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Vitamin B12, Folic Acid Supplements Reduce Pemetrexed Toxicity

Vitamin B12, Folic Acid Supplements Reduce Pemetrexed Toxicity

SAN FRANCISCO—Adding vitamin B12 and folic acid to chemotherapy
with pemetrexed disodium (Alimta) reduces the incidence of severe
life-threatening toxicities, according to research presented at the 37th Annual
Meeting of the American Society of Clinical Oncology (ASCO abstract 300).

Pemetrexed disodium is an investigational, novel, multitargeted antifolate
with inhibitory activity against multiple enzymes involved in non-small-cell
lung cancer (NSCLC), mesothelioma, and breast, pancreas, colorectal, gastric,
cervical, and head and neck cancers, said lead investigator Paul Bunn, Jr., MD,
University of Colorado Health Sciences Center, Denver.

It offers convenient administration (10-minute intravenous infusion every 21
days) and can be combined, often at full dose, with other active drugs.

Unpredictable, severe toxicities, however, have been a problem with
antifolates and antimetabolites in general. These have included neutropenia,
thrombocytopenia, mucositis, and febrile neutropenia—all significantly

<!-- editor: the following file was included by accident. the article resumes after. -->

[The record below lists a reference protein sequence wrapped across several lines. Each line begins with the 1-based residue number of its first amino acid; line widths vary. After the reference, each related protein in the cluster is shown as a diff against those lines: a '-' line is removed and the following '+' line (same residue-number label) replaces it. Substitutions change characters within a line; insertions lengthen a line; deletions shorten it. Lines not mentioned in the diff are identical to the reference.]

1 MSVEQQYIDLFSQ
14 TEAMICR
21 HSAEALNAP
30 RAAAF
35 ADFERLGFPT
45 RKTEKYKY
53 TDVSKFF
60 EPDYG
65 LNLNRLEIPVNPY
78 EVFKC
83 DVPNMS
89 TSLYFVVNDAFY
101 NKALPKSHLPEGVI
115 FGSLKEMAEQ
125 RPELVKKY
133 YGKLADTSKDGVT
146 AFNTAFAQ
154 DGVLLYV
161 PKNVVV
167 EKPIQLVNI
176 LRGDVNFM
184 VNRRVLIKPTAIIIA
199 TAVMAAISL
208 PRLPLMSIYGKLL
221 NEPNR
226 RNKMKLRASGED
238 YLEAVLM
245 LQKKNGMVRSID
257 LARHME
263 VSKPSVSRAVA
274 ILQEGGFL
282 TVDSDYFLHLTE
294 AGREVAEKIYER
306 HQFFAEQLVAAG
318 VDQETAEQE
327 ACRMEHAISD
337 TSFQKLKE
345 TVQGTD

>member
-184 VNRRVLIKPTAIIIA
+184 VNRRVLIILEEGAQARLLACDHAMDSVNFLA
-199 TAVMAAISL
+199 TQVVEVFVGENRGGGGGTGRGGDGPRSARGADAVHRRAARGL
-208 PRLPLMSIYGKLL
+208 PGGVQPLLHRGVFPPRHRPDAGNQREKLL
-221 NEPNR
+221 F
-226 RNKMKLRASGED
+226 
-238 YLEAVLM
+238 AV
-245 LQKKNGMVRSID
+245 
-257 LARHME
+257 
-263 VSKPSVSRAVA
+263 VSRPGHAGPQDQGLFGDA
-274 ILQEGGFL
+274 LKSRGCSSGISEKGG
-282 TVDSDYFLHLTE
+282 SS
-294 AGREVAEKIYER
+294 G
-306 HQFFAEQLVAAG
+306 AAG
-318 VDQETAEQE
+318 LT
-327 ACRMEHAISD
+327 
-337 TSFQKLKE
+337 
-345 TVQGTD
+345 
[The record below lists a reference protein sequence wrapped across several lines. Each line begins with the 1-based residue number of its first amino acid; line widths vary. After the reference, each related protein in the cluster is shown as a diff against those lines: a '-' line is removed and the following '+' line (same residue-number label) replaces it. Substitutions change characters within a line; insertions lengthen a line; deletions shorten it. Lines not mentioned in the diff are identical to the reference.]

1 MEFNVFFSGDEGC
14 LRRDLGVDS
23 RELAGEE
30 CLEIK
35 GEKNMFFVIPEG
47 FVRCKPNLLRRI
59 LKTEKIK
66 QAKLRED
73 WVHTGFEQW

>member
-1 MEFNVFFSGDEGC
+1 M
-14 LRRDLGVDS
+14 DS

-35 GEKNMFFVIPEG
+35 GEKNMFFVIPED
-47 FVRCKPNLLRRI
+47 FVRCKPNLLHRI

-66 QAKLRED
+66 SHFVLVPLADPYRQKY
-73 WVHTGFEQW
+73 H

correlated with drug-related death, Dr. Bunn said.

"When you have falling blood counts together with mucositis, infection
is very common. There has never been a good way to predict who will get these
toxicities, especially the severe ones, or to prevent them, again especially
the severe ones," Dr. Bunn said in an interview with ONI.

Dr. Bunn and his colleagues observed that folate and vitamin B12 nutritional
status affect the toxicity of antimetabolites, particularly those targeting
thymidylate synthase. Specifically, they had seen that B12 and folate pools,
as assessed by plasma homocysteine and methylmalonic acid, correlated with
severe toxicity, with high homocysteine levels indicating folate deficiency.

The tip-off, according to co-investigator Paolo Paoletti, MD, director of
clinical research, Eli Lilly, was that in multinational early trials of
pemetrexed disodium, baseline levels of homocysteine were higher among European
patients than among American patients. "We knew that the USDA requires
vitamin supplementation in US diets and that many Americans take
multivitamins," Dr. Paoletti said.


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